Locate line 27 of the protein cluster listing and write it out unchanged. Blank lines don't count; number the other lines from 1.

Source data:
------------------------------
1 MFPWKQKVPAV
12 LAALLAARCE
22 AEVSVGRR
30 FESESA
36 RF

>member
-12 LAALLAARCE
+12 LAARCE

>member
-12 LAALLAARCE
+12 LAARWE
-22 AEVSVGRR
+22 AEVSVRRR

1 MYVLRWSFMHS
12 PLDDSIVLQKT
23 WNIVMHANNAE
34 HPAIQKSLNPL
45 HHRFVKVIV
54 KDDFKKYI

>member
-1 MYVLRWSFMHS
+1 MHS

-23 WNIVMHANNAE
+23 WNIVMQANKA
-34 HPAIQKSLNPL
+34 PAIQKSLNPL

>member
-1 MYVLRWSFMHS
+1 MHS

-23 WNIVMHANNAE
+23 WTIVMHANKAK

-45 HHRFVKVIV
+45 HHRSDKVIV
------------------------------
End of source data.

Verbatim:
>member